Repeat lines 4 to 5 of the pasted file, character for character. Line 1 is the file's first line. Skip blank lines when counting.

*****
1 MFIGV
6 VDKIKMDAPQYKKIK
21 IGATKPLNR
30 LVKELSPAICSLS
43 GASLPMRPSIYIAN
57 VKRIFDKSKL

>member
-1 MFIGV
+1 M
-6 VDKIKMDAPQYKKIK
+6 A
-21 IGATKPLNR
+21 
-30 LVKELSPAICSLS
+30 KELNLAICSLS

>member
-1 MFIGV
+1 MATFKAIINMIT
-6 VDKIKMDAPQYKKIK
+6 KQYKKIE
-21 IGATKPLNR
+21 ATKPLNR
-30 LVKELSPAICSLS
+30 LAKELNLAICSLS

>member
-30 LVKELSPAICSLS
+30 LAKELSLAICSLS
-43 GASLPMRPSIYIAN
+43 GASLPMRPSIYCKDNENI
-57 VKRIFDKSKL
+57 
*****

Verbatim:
30 LVKELSPAICSLS
43 GASLPMRPSIYIAN